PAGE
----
This morning I spoke at Goldenwest College, for a leadership lunch they put together in honor of International Women's Day. To be honest, this year I have been feeling a little salty about Women's Day -- it came during a week where I was feeling a lot of sexism very keenly. I had a string of similar client conversations about how misogyny plays out in relationships, the political news of the world was getting me down... I was frustrated with the idea that we can treat so much of the population so terribly, so insidiously, and then pay lip service one day a year. I didn't post on my social media, I didn't do a blog post... I just avoided it.
So I get to the college today to speak, and I immediately have a moment of -- deep breath, Roya. You know what you want to say. I was worried that it would be a room full of people congratulating themselves and patting each other on the back, in a week where I feel like we all have So Much Work To Do.
I was so, so pleased with the overall event. There were 5 speakers, myself included - and I felt like we were a Venn Diagram of women's experiences in leadership -- a lot of shared stories and similar processing, but through very different venues. We had an architect, an activist, a student, a therapist (hi!), and a politician. No two people shared the same cultural background (props to the organizer for that!) and I left feeling a lot more energized than I did when I walked in.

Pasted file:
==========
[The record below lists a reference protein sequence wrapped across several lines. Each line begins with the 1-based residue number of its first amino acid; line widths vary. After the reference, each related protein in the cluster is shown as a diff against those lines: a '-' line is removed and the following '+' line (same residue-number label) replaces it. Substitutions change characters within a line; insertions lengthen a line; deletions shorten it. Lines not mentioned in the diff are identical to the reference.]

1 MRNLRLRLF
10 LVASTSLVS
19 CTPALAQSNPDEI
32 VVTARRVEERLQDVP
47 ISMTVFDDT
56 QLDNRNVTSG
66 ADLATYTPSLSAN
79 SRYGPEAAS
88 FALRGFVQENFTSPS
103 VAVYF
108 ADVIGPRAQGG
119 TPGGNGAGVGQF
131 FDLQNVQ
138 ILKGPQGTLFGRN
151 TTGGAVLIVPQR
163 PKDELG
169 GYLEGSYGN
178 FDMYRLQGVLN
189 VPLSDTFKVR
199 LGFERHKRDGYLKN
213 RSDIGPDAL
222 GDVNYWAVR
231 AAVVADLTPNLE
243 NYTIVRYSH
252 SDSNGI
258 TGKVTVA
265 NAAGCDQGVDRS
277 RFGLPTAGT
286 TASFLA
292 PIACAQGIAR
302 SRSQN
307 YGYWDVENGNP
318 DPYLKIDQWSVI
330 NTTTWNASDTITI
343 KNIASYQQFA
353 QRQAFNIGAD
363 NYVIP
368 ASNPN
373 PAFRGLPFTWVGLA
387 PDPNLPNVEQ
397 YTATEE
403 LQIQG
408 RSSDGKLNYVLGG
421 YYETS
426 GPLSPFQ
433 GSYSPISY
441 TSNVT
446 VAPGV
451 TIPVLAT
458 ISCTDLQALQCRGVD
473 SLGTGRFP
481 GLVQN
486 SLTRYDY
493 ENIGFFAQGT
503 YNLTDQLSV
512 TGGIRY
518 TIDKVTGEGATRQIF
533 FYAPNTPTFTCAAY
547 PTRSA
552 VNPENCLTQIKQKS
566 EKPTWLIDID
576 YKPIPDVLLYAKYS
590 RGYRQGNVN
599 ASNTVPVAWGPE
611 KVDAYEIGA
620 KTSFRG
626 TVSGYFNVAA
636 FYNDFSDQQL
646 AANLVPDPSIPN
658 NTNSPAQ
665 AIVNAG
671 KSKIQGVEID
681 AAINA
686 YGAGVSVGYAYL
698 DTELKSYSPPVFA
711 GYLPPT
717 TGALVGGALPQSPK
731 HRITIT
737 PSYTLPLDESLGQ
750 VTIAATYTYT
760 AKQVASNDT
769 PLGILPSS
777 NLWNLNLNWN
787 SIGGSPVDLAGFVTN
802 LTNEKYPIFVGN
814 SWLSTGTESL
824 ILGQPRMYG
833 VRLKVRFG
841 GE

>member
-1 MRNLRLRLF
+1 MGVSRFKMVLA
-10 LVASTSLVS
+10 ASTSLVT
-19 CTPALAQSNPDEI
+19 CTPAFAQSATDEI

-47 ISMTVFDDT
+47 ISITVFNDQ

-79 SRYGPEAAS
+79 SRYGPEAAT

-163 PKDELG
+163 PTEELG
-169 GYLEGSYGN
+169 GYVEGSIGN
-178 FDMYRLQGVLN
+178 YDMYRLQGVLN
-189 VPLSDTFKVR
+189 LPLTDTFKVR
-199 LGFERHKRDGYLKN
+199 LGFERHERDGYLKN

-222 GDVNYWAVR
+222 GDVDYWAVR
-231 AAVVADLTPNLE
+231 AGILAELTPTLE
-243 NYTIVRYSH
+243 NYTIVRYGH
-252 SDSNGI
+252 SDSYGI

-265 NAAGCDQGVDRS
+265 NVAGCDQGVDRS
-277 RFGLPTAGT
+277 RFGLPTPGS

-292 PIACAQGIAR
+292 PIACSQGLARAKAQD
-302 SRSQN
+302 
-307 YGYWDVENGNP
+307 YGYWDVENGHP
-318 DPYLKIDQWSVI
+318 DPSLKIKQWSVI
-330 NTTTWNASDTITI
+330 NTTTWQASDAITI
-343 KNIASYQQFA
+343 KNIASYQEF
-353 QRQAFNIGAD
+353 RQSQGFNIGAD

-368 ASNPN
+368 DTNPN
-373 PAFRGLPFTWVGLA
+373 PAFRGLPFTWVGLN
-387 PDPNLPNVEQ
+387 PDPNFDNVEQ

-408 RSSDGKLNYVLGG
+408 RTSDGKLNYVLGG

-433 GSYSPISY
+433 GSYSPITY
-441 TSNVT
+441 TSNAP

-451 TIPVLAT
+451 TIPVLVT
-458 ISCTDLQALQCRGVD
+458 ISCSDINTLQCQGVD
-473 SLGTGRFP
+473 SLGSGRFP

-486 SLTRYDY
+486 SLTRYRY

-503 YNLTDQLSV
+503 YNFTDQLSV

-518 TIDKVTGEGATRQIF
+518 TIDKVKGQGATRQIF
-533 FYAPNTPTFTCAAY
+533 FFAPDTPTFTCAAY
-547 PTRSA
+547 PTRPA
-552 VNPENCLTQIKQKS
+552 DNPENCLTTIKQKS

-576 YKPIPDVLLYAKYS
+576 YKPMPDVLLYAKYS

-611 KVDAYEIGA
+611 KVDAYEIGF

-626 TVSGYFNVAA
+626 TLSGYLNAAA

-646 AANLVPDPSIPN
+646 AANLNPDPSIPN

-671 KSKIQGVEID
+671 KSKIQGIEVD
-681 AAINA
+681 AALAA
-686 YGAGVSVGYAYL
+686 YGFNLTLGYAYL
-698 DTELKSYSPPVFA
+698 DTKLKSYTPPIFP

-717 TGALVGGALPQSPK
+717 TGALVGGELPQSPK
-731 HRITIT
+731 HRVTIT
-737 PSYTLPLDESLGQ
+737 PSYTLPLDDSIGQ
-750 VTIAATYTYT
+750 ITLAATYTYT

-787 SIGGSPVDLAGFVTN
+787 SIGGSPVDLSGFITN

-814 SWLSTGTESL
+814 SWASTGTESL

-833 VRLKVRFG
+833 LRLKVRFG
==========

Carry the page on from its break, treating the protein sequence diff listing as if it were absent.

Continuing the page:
I was taken by the intersectionality of the event, and the way that these women were all really claiming their femininity -- making the criteria for "good leader" much more accessible to traditionally under represented populations. I loved the combination of big picture inspiration, with the stories of real life equality opportunities, like
"we need a daycare during meetings," and "we need a women's restroom at this location."
The last little exercise we did was to look across the table at someone and say - If I can do it, you can too.
It felt inviting. I felt encouraged.
I spoke about the power of play in fostering leadership, and I left a little more excited to carry on my mission.
Being in spaces that support women is a really important thing. It's why I work with so many mothers, both in my practice and as a leader for the MOB Nation. If you don't have a space like that in person, find some online. Make them. I'm so grateful for the student life employees who are creating these events for students on their campuses. I'm so grateful for groups like the MOB Alliance, changing the face of female owned business, and what leadership looks like.